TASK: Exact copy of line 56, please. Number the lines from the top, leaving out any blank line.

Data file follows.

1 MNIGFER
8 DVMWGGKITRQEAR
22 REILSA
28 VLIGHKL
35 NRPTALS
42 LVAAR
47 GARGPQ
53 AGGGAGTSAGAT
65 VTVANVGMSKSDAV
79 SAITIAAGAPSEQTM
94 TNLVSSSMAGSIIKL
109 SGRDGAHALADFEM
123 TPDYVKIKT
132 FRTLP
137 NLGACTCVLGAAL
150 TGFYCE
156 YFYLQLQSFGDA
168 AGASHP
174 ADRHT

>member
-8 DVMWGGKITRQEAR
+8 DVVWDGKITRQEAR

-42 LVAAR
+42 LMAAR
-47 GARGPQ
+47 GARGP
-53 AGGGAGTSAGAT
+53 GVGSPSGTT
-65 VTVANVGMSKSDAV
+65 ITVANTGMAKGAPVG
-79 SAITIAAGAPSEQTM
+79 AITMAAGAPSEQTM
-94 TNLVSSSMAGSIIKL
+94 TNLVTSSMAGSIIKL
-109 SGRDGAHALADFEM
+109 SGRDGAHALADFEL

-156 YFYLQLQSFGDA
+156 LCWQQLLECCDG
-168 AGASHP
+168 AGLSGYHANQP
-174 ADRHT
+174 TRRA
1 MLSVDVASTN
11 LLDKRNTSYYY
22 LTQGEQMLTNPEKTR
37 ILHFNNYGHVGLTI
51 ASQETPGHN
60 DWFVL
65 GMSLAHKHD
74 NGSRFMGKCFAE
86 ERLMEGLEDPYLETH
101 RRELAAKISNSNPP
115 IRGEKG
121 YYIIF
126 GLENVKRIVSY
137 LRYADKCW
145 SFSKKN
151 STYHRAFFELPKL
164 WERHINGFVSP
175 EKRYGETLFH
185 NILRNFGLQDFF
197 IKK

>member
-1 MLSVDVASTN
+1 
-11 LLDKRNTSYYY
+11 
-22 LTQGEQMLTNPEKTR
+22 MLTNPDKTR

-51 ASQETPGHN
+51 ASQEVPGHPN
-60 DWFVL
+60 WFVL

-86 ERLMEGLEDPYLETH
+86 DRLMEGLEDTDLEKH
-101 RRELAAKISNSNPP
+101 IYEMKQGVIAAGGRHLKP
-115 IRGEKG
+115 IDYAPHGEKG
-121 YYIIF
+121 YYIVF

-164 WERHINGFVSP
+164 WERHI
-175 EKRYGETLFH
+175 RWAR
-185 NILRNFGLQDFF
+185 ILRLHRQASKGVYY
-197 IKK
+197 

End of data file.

137 LRYADKCW